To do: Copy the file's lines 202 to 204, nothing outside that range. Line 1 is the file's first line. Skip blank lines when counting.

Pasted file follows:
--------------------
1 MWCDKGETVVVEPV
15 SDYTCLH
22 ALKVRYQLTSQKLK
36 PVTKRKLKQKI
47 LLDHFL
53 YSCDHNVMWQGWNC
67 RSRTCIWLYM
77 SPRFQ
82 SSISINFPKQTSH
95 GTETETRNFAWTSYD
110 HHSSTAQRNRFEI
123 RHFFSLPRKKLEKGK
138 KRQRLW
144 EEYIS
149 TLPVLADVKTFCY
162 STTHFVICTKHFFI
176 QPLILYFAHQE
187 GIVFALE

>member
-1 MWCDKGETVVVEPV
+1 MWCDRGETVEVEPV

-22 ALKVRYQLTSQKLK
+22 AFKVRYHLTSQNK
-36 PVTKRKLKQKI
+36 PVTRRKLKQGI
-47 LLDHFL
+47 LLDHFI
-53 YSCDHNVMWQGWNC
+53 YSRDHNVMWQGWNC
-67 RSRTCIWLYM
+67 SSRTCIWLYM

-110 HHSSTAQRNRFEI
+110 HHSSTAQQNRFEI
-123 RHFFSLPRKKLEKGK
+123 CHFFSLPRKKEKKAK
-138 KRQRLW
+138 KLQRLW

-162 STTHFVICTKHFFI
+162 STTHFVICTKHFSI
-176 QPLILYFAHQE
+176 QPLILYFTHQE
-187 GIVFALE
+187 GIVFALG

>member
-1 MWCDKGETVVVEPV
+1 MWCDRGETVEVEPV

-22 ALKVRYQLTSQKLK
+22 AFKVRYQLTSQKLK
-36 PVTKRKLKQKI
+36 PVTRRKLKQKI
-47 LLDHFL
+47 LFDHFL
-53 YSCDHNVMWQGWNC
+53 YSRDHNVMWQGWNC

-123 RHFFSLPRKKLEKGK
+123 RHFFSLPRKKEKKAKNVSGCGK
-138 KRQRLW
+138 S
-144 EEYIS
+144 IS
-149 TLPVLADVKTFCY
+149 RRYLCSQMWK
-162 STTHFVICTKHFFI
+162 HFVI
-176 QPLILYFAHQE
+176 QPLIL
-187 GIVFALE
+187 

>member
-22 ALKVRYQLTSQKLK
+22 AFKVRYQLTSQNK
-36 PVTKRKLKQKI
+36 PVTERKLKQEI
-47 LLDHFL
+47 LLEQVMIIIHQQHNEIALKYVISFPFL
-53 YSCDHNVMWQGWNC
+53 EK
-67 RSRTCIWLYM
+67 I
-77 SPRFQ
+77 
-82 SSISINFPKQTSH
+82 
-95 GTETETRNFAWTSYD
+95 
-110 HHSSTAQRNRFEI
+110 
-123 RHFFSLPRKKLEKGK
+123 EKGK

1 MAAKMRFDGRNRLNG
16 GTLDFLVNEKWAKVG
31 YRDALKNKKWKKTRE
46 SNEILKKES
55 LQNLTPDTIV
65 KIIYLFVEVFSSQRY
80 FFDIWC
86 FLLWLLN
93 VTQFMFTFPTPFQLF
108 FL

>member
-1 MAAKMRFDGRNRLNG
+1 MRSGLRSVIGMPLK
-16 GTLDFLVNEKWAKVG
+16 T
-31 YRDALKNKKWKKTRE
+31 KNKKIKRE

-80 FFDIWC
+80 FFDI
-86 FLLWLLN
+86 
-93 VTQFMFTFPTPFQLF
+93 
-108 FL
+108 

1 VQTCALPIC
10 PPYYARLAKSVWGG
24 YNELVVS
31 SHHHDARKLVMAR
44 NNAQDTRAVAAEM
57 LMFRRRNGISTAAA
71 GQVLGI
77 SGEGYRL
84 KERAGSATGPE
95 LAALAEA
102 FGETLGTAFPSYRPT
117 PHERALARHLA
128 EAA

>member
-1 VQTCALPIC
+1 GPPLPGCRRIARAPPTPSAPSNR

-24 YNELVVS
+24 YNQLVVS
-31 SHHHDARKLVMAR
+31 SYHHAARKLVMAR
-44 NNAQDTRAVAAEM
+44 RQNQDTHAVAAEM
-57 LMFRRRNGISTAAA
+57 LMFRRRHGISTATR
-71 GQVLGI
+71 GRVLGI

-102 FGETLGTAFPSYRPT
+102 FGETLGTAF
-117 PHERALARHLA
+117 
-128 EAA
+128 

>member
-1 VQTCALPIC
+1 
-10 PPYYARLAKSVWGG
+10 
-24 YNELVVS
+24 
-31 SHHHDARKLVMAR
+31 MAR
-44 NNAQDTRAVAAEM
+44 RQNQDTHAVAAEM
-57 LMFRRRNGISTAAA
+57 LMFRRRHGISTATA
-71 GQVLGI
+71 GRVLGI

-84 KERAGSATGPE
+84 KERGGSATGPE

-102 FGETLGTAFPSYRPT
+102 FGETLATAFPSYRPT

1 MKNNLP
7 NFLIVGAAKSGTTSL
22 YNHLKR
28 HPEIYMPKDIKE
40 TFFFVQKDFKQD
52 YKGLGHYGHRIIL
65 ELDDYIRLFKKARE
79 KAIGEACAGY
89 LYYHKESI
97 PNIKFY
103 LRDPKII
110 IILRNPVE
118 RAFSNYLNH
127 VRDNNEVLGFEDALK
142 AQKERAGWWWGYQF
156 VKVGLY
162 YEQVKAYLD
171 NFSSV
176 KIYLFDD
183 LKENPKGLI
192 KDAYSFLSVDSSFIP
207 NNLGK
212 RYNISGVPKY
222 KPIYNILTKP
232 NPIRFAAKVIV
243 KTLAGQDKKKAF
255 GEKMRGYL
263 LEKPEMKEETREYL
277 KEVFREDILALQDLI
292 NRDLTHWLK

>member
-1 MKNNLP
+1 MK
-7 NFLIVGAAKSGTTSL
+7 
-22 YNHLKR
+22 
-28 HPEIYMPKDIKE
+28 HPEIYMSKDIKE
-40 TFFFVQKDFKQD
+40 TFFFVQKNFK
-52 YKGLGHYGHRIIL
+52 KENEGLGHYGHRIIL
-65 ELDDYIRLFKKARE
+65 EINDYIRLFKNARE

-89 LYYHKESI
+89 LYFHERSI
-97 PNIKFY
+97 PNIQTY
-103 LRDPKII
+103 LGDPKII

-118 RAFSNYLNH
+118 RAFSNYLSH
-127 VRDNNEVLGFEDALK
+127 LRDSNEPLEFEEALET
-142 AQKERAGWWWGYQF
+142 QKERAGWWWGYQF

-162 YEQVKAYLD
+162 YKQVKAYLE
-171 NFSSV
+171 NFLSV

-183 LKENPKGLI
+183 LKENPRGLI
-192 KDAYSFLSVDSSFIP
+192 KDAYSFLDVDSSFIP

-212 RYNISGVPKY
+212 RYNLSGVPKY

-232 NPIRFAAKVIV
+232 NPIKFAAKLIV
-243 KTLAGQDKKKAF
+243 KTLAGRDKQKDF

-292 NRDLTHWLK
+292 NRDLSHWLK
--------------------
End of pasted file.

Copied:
+22 
-28 HPEIYMPKDIKE
+28 HPEIYMSKDIKE